Shares of Beyond Meat (BYND 7.42%) jumped as much as 12.6% early Wednesday, then settled to trade up around 6.7% as of 2:30 p.m. ET despite a lack of company-specific news.
As one of the most highly shorted stocks on the market, however, it seems likely Beyond Meat is benefiting from a potential short squeeze as bearish investors scramble to close their short positions in many beaten-down stocks.
Why lower inflation is great for Beyond Meat
Late yesterday, Chris Murphy, co-head of derivatives strategy at Susquehanna, singled out Beyond Meat as one of the market’s most-shorted stocks, with an exceptionally high 43.1% of its entire float — that is, its shares available for trading — currently being sold short by traders betting against the stock. But that percentage has also declined slightly over the past couple of weeks, from just under 44% at the end of October, indicating some short sellers may have already begun to (or at the very least are preparing to) close their positions.
As highly shorted stocks begin to rally, bearish traders tend to flee for the exits in an attempt to cover their short trades (effectively repurchasing the shares that were borrowed for the purposes of the short trade).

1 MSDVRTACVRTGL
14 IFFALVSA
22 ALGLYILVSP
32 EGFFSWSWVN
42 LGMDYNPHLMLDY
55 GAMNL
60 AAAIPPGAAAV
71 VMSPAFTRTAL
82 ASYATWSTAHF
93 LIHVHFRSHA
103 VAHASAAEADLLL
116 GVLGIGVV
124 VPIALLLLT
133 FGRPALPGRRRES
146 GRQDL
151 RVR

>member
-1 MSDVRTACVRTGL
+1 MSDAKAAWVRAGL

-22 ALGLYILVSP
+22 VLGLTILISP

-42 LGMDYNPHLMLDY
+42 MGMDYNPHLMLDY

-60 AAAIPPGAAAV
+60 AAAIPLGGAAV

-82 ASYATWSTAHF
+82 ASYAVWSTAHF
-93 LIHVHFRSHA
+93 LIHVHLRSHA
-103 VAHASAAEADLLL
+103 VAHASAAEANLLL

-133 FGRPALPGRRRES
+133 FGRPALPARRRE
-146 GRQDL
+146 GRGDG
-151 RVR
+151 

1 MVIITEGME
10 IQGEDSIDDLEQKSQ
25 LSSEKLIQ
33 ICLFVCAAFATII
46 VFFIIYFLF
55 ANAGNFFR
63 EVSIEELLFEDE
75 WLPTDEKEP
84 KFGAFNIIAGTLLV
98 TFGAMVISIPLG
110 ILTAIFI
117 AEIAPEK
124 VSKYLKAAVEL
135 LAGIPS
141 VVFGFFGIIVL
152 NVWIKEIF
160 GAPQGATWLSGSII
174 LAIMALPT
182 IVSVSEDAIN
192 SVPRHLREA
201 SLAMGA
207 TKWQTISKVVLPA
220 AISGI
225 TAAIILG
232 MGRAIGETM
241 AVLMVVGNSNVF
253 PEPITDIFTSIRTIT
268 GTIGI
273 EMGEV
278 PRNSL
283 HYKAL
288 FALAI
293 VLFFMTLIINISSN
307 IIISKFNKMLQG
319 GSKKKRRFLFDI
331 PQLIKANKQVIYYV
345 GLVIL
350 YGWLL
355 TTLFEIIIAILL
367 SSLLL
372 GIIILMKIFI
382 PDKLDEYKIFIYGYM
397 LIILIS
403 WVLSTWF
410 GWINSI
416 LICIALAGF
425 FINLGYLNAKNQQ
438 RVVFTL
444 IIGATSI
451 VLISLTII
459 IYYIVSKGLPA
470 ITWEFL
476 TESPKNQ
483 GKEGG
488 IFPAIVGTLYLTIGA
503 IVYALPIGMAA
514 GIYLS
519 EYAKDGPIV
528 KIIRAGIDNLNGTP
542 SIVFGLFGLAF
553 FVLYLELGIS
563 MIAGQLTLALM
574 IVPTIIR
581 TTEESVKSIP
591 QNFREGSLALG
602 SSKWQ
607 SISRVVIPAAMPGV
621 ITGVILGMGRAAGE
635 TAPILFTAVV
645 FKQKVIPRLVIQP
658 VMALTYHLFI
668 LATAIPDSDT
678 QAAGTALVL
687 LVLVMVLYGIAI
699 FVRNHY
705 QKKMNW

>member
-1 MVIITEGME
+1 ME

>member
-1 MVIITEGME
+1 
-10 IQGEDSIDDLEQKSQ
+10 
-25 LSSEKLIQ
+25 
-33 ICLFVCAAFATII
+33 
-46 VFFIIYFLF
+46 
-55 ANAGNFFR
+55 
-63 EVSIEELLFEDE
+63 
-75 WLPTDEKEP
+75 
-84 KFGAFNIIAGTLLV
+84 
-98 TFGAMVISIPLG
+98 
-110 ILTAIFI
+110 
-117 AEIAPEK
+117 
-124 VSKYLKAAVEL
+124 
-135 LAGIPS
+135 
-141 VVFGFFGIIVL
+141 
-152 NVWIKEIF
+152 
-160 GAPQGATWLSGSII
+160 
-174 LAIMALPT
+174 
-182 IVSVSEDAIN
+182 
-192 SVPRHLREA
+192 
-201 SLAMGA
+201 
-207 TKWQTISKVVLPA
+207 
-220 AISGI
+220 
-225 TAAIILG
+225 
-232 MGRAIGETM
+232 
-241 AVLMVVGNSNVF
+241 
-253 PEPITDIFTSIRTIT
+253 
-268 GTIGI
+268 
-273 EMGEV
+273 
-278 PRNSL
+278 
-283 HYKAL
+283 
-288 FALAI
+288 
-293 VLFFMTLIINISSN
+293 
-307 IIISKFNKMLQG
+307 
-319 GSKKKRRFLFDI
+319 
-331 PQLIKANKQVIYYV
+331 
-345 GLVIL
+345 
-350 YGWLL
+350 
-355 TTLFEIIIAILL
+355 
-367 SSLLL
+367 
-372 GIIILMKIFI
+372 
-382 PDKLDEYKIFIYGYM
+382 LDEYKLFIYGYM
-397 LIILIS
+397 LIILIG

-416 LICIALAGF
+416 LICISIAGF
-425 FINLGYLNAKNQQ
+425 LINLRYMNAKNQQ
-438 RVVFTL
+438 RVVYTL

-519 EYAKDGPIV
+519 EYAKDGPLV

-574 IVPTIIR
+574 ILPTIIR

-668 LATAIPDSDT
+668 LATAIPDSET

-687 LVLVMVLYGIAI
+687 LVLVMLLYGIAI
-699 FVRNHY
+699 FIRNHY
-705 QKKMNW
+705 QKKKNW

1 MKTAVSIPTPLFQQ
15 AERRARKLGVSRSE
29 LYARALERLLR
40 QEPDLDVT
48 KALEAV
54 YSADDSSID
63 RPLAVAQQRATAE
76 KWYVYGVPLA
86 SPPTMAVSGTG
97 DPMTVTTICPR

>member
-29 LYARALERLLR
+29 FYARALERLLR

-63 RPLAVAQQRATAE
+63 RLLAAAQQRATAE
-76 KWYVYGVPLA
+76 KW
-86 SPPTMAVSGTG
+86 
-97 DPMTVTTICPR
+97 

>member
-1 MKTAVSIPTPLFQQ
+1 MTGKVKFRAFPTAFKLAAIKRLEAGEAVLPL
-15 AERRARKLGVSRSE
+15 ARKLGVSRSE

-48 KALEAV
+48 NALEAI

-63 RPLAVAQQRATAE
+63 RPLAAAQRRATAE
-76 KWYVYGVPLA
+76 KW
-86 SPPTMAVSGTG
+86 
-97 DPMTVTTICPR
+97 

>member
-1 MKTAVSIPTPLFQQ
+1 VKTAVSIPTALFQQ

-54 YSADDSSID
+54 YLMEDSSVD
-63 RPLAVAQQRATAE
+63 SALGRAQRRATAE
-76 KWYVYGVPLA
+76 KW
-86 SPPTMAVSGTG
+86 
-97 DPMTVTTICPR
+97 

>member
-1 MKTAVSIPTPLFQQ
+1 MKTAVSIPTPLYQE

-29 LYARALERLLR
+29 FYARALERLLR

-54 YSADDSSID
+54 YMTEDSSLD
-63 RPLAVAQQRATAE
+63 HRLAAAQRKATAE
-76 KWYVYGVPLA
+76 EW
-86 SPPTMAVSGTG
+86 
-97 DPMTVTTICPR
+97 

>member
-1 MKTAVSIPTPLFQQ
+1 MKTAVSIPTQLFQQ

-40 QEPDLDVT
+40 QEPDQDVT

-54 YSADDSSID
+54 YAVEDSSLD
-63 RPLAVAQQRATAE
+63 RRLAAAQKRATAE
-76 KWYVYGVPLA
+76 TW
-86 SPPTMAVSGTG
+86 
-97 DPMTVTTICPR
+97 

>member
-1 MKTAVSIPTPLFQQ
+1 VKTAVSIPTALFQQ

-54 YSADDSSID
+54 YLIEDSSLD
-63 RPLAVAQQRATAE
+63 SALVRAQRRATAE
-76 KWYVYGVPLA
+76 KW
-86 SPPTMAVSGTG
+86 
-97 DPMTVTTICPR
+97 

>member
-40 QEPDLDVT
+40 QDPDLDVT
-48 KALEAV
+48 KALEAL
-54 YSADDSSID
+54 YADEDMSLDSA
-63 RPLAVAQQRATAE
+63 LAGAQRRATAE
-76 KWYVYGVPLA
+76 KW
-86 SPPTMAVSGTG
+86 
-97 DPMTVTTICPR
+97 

Indeed, Beyond Meat stock did rally nicely last week, even after it announced quarterly results that fell short of Wall Street’s expectations. Investors appeared to be cheering a cost-savings plan simultaneously unveiled by the company.
Earlier this week, the broader market also rallied hard after the latest Consumer Price Index report showed inflation has continued to moderate at a faster pace than expected. Many investors are taking this data to imply that we could soon see macro-related pressures on consumer spending begin to abate. This would be great news for companies like Beyond Meat, which rely in part on consumers’ willingness to accept the premium prices of its meat-alternatives products.
What’s next for Beyond Meat stock?
But there are no guarantees this pop will prove sustainable.
“There’s panic to cover shorts alongside this move,” Murphy added. “Once those shorts have mostly been covered, then it may be a sign that a rally will peter out.”
That said, until Beyond Meat’s underlying business shows more tangible signs of a return to sustained, profitable growth, there could be little preventing such traders from simply reopening their short positions in an attempt to capitalize on any resumed downward trajectory. For now, that’s why I’m content watching Beyond Meat’s story play out from the sidelines.
Steve Symington has no position in any of the stocks mentioned. The Motley Fool has positions in and recommends Beyond Meat. The Motley Fool has a disclosure policy.